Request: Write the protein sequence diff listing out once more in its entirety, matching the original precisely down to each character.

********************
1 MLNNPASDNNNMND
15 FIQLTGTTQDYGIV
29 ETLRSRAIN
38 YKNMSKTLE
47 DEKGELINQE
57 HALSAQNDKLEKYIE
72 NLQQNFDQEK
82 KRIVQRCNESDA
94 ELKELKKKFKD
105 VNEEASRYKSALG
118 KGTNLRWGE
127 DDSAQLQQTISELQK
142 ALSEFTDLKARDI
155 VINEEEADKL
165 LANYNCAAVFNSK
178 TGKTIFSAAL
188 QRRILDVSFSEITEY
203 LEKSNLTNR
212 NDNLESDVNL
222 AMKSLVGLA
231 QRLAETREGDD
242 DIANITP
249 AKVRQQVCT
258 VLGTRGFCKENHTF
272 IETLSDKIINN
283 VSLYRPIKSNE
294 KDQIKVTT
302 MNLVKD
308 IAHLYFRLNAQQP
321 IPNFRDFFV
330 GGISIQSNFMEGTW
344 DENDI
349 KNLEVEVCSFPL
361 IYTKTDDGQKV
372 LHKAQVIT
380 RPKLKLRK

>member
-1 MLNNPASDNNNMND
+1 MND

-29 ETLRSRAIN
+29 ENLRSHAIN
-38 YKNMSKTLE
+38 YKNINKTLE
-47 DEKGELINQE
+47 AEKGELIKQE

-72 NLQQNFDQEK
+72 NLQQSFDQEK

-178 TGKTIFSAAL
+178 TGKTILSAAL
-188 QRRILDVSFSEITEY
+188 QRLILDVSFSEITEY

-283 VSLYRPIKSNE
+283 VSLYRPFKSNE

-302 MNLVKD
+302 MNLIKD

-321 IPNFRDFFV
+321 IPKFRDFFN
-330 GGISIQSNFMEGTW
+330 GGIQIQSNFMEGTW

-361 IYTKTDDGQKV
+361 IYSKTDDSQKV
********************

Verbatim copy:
1 MLNNPASDNNNMND
15 FIQLTGTTQDYGIV
29 ETLRSRAIN
38 YKNMSKTLE
47 DEKGELINQE
57 HALSAQNDKLEKYIE
72 NLQQNFDQEK
82 KRIVQRCNESDA
94 ELKELKKKFKD
105 VNEEASRYKSALG
118 KGTNLRWGE
127 DDSAQLQQTISELQK
142 ALSEFTDLKARDI
155 VINEEEADKL
165 LANYNCAAVFNSK
178 TGKTIFSAAL
188 QRRILDVSFSEITEY
203 LEKSNLTNR
212 NDNLESDVNL
222 AMKSLVGLA
231 QRLAETREGDD
242 DIANITP
249 AKVRQQVCT
258 VLGTRGFCKENHTF
272 IETLSDKIINN
283 VSLYRPIKSNE
294 KDQIKVTT
302 MNLVKD
308 IAHLYFRLNAQQP
321 IPNFRDFFV
330 GGISIQSNFMEGTW
344 DENDI
349 KNLEVEVCSFPL
361 IYTKTDDGQKV
372 LHKAQVIT
380 RPKLKLRK

>member
-1 MLNNPASDNNNMND
+1 MND

-29 ETLRSRAIN
+29 ENLRSHAIN
-38 YKNMSKTLE
+38 YKNINKTLE
-47 DEKGELINQE
+47 AEKGELIKQE

-72 NLQQNFDQEK
+72 NLQQSFDQEK

-178 TGKTIFSAAL
+178 TGKTILSAAL
-188 QRRILDVSFSEITEY
+188 QRLILDVSFSEITEY

-283 VSLYRPIKSNE
+283 VSLYRPFKSNE

-302 MNLVKD
+302 MNLIKD

-321 IPNFRDFFV
+321 IPKFRDFFN
-330 GGISIQSNFMEGTW
+330 GGIQIQSNFMEGTW

-361 IYTKTDDGQKV
+361 IYSKTDDSQKV